American education not providing desired results
America is facing an education crisis. As a country, our ranking in the world as an educational powerhouse is slowly slipping away. Finland and South Korea are current beacons of educational might. Those two countries produce some of the best students in the world, yet America, one of the most prosperous and wealthiest nations, struggles with the concept of quality public education.
And trying to fix the system is only making it worse.
Former President George W. Bush implemented the No Child Left Behind Act that only accomplished the opposite. The Act emphasized standardized testing as a way to quantify a teacher’s success in the classroom. Instead, what we got was an education system that focused on teaching the test instead of teaching how to learn.
President Obama’s Race to the Top initiative offers monetary incentives to states willing to reform their public education policies. There are four ambiguous areas the government looks at when deciding who receives those funds: development of rigorous standards and better assessments; adoption of better data systems to provide schools, teachers and parents with information about student progress; support for teachers and school leaders to become more effective; and increased emphasis and resources for the rigorous interventions needed to turn around the lowest-performing schools.
While the requirements mean little to most of us, $4 billion have been doled out to schools across the country.
Announced in June 2009, the Common Core State Standards initiative set to bring about nationwide standards for public schools. A motivator to states to implement these standards was Race to the Top. Designed to better prepare students for college and future career fields, Common Core not only sets a nationwide grade-by-grade standard but also allows for better student and teacher evaluations.
The benefits, or follies, of Common Core are still undetermined as many states are just now beginning to implement the standards.
What is currently a problem, though, is that public education is failing to prepare students for life after high school – whether that is straight into the job market or at a post-secondary institution.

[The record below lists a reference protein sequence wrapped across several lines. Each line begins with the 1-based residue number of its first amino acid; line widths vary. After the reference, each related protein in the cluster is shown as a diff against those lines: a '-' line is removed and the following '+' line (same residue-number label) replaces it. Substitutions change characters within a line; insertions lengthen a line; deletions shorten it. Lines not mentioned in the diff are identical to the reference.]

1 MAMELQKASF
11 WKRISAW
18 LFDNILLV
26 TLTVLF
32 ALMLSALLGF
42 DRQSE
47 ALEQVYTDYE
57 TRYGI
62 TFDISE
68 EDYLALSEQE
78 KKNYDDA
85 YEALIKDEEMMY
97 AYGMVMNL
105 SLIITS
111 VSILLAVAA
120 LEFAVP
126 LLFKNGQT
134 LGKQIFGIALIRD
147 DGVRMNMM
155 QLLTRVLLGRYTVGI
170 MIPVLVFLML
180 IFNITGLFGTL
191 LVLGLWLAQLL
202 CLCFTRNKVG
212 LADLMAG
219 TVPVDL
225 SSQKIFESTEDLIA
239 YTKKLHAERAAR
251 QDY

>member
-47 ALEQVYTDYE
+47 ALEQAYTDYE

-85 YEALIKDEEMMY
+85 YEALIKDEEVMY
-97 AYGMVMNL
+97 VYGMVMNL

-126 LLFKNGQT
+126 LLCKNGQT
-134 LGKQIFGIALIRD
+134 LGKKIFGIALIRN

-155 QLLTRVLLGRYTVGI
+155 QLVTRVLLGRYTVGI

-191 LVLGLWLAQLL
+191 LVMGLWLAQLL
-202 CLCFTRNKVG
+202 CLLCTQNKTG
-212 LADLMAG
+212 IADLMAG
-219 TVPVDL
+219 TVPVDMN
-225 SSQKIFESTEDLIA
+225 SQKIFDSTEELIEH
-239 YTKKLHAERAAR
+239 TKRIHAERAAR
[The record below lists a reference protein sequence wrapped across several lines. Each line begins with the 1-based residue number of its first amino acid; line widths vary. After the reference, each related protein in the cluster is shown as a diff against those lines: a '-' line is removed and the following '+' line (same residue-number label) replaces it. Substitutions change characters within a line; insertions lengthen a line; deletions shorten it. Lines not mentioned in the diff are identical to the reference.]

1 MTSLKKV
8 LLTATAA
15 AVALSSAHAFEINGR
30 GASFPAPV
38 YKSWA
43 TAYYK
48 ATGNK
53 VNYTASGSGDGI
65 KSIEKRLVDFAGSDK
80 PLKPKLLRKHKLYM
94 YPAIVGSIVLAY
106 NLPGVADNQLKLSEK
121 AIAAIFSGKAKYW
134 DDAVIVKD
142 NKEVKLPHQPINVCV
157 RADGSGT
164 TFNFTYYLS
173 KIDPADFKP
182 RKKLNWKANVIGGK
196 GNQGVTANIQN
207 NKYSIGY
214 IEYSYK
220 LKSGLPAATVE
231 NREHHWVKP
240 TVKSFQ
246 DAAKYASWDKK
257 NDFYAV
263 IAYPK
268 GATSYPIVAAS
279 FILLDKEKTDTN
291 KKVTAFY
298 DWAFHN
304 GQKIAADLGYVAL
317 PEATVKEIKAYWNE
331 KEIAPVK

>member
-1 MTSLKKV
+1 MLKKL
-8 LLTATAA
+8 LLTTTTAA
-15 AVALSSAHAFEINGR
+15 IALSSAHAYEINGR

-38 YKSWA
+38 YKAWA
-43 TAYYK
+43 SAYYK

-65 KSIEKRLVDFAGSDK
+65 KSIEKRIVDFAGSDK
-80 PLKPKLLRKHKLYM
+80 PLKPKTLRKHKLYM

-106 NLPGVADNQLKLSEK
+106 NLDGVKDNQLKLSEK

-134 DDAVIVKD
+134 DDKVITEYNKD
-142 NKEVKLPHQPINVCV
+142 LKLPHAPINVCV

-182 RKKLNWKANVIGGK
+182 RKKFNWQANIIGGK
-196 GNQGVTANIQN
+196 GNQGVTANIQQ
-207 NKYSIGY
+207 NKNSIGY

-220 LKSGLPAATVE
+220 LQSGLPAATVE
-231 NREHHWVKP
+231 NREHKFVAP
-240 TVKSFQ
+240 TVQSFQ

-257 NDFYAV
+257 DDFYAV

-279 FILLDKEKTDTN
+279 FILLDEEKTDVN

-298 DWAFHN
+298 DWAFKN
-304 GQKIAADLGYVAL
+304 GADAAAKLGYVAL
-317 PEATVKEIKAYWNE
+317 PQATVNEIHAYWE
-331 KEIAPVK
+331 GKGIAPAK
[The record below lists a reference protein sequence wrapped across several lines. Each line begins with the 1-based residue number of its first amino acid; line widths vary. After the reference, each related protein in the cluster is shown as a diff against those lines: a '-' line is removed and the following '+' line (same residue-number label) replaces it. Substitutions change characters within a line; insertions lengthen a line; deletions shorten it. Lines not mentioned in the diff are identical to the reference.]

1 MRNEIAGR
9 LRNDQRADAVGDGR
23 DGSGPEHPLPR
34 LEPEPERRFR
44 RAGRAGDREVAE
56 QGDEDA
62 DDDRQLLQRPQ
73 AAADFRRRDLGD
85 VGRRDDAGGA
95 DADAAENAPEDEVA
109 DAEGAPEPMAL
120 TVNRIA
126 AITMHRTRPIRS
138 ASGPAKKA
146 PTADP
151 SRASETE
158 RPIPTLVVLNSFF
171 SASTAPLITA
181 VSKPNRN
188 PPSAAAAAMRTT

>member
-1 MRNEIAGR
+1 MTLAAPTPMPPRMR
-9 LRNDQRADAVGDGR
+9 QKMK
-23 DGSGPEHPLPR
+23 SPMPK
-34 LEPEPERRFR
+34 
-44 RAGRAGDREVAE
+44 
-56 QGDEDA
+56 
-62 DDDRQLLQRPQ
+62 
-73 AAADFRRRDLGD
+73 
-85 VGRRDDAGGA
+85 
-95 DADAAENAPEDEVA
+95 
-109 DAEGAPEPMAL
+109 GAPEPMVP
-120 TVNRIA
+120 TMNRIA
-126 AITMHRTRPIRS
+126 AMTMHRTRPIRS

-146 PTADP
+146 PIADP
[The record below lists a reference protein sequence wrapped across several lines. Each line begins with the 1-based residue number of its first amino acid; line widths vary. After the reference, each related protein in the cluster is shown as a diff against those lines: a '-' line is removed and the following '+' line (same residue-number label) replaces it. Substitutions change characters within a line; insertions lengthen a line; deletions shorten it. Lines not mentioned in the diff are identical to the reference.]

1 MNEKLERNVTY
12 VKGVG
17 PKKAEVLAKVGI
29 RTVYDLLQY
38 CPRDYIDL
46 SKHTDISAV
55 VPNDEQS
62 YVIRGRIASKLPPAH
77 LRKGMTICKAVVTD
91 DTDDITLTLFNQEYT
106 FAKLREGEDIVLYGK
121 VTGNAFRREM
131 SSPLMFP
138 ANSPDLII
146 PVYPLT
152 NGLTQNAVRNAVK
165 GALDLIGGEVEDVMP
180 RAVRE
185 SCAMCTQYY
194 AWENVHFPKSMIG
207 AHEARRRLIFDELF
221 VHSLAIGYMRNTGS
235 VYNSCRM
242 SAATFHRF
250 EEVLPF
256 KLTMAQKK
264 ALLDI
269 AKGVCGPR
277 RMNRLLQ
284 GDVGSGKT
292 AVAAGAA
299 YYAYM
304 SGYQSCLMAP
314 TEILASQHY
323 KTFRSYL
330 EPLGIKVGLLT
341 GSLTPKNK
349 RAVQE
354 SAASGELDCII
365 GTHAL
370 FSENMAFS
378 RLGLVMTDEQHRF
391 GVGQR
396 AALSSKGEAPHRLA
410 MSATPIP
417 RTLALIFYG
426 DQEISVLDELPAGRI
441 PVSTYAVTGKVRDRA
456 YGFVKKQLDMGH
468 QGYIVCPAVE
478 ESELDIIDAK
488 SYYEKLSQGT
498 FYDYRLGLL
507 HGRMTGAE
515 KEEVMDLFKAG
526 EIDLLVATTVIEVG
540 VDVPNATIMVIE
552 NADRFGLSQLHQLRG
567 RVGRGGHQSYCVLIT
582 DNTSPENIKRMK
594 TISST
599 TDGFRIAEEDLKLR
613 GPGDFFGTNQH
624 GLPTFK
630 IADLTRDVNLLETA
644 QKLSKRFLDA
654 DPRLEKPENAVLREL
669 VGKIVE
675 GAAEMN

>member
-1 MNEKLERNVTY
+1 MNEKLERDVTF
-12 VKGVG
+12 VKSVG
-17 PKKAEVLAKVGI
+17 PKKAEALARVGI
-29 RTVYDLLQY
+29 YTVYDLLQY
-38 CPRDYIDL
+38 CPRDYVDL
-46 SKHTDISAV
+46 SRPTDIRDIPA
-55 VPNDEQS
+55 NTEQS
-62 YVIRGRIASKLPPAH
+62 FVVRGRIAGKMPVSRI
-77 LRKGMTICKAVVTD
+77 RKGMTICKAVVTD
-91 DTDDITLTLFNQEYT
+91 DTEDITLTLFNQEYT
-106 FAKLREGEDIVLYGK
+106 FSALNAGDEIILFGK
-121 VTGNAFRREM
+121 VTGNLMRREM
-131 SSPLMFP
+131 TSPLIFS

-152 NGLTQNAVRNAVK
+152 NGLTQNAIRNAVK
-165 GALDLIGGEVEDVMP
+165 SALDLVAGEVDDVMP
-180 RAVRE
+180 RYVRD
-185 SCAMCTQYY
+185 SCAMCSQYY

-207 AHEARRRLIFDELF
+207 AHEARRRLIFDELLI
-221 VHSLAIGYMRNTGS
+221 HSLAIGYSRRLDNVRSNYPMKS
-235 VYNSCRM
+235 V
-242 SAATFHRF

We are not teaching our children to learn. We are, as Karl Taro Greenfeld said in The Atlantic, “Memorization, not rationalization.”
Learning to be successful in school no longer means studying the material for deep comprehension. The only thing one needs to be successful is to know how to game the system. Elif Koc said in The Atlantic, school becomes a “How can I do as little as possible and still get an ‘A’” mentality.
This thinking continues after high school and presents struggles for many beginning college students who never learned to read for comprehension or how to study for a test.
The differences between America and Finland in terms of educational policy are startling and revealing. Students in Finland have longer recesses, less homework and standardized testing (the only standardized test they take is at age 16), and receive more help from teachers at a younger age.
Teachers’ expertise in the classroom is trusted, which makes sense considering teachers are selected from the top 10 percent of college graduates. Finland’s educational standards are broad. This free-form educational policy uses students’ natural curiosity to drive learning.
While the education system in America is fluidic, its outcome on students is clearly not providing the desired results. As the global economy continues to grow, there will be a demand for a highly skilled and educated workforce. America can fix its education system; it just needs to do it sooner rather than later.